New report: Valley to be in top 5 in US for job growth by end of 2012

Jobs may be coming to the Mesa-Phoenix-Scottsdale area in the next three months at a rate faster than the rest of the country, according to a survey of companies by ManpowerGroup.

In fact, the Valley's metropolitan area is one of the top five in the nation for forecasted job growth in the fourth quarter of 2012.

The report, released Tuesday, found that 24 percent of companies interviewed plan to hire between October and December, while 66 percent plan to maintain workforce levels and 3 percent are unsure of hiring plans. Seven percent of companies said they plan to decrease staff.

During the previous quarter, 21 percent of companies said they expected to hire, ManpowerGroup found.

The upward movement may indicate some stability to an area hit hard during the economic downturn, the East Valley's Frank Armendariz, regional vice president for ManpowerGroup, said.

"This is the second quarter within this same year that we have actually been within the top five" of areas nationwide forecasting job growth, Armendariz said.

The companies that said they plan to hire cross several sectors, he said, from business to financial to health care.

"It is an encouraging sign. It is the fourth quarter when organizations typically tighten their belts," he said. "We continue to have businesses that are looking and forecasting to increase staff. That gives us some correlation that their business is growing or expanding. That's always a positive sign as we're ending a year to give an indication of what 2013 may look like."

Mesa Mayor Scott Smith said the report is "not surprising" given that the Valley "got hit from the housing bust and the economic bust after that."

"We went into the downturn earlier and I think we're coming out better than others have," he said Tuesday.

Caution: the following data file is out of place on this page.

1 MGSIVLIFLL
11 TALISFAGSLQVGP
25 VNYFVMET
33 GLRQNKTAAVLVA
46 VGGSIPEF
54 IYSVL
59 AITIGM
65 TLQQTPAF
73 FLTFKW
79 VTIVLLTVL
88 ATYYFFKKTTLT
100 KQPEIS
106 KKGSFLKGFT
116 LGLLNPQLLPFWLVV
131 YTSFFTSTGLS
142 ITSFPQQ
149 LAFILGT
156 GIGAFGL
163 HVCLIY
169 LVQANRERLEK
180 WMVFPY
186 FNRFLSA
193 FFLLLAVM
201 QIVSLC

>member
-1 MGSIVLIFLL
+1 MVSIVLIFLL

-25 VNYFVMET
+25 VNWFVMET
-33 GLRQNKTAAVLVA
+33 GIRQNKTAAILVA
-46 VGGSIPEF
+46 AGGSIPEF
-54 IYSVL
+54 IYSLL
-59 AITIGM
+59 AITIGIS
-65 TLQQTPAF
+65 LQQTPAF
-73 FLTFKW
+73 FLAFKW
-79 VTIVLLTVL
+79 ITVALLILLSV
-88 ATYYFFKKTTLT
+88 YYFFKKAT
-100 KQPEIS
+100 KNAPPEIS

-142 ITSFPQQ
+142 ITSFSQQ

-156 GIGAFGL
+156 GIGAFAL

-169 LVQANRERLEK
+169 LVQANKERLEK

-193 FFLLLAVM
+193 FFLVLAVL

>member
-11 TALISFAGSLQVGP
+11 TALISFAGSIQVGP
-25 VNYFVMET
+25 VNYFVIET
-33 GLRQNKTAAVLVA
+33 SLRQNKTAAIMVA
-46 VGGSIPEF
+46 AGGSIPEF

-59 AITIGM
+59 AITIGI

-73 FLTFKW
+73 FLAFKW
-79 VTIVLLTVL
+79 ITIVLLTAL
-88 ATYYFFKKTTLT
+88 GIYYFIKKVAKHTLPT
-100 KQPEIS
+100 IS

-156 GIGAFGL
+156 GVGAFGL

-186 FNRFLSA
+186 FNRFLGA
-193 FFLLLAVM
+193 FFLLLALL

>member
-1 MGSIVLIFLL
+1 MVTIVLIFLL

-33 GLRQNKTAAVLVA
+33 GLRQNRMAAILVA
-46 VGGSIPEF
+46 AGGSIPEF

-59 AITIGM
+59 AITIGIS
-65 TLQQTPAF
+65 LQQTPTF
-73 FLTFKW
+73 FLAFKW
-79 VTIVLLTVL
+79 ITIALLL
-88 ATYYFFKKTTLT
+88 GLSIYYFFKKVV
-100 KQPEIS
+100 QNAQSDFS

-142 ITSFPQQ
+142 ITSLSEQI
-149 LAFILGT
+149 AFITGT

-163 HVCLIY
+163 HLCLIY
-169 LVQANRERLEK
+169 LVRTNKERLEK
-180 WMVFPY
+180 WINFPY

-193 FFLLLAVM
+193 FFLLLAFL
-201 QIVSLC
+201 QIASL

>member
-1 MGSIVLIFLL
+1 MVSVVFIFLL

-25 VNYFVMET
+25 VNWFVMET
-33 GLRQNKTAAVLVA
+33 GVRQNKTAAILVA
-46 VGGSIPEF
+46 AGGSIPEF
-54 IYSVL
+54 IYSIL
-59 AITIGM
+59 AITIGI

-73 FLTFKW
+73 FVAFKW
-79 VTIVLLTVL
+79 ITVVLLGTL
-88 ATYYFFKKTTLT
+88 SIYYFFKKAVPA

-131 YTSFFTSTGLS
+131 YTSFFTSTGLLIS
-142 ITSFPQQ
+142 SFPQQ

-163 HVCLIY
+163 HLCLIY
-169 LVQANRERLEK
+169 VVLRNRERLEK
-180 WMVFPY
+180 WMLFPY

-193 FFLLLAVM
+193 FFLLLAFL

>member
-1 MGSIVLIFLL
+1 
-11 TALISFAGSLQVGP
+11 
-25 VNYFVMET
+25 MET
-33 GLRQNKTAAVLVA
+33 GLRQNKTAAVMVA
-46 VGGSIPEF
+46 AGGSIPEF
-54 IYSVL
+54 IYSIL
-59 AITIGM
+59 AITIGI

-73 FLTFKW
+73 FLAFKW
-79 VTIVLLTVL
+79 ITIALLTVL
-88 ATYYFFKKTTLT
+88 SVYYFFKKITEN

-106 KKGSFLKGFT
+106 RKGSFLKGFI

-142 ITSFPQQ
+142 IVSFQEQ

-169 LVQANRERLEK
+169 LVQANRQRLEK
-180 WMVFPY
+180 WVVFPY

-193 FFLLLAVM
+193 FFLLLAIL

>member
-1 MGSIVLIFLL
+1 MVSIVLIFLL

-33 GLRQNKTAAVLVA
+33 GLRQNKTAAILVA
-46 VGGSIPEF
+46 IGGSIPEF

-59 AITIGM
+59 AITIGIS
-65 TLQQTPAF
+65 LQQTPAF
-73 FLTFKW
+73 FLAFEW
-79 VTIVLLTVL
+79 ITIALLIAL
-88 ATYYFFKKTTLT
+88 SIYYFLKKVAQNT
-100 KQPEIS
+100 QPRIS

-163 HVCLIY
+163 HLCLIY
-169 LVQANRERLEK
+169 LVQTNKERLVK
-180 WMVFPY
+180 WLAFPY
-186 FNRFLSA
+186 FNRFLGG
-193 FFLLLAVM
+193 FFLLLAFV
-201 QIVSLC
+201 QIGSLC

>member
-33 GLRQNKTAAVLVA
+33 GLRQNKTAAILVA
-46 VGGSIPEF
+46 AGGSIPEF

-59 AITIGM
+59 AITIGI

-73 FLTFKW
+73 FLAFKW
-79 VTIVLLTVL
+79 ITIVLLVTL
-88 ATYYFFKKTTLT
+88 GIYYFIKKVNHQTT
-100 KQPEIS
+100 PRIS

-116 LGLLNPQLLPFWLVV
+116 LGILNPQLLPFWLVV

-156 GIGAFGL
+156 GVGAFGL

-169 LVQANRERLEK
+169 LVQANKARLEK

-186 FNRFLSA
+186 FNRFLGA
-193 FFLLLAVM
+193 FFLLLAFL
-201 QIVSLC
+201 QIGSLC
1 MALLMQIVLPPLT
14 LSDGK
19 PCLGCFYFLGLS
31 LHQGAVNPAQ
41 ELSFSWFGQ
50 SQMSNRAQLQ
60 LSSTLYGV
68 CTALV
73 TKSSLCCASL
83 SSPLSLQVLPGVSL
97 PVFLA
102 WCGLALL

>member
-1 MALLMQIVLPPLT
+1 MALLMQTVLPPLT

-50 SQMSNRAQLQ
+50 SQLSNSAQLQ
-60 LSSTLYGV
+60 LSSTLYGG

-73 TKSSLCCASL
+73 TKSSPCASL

He said companies have been holding back from hiring for a long time while riding out the downturn.

"Things are settling now. They have a little more faith in the future and they have a little more faith about what's going on in the East Valley and Mesa," Smith said.

The mayor pointed to the growth around Phoenix-Mesa Gateway Airport, as well as the four colleges and universities opening in downtown Mesa. Able Engineering will bring 400 jobs to the Gateway area next year. Crescent Crown Distributing opened in Mesa this year with plans for several hundred jobs.

Mitel, a global communications network company, will bring 300 jobs to the Riverview area when it opens a few months from now, Mesa City Manager Chris Brady said.

"A lot of job growth that takes place is not just in these big companies with big numbers. A lot of it happens in the small businesses. That's where we think we'll see a lot of growth. As the economy recovers, we think the small businesses will continue to grow or start and be sustainable," he said.

Otto Shill, chairman of the Mesa Chamber of Commerce, said his group's members are slowly making additions.

"Our members continue to be cautious in light of current economic conditions. However, demand seems to be increasing for those with technical training and skills, engineers, for example. We continue to hear that companies would like to be in a position to fulfill their hiring needs from the graduating ranks of local colleges and universities," Shill said.

Arizona is in fact recovering better than much of the country, according to another recent jobs report.

Research professor Lee McPheters, director of the JPMorgan Chase Economic Outlook Center at the W.P. Carey School of Business at ASU, said while the rest of the country should see a 1.5 percent rise in job growth this year, he expects the Valley's metropolitan area to see a 2.5 percent increase.

"Is it a boom? No, but I think it's accurate to say we're doing better here than most other areas," McPheters said.

The Valley has "a lot further to go" to get back to pre-recession levels, he said, especially when compared to the rest of the United States.

While the country saw a 6 percent job loss from 2007 until the job market hit bottom in February 2010, the Valley saw a 12 percent job loss.

"We're at about half speed. If this were a normal economy, Arizona would be adding 85,000 jobs this year. We'll probably add 45,000 jobs," he said.

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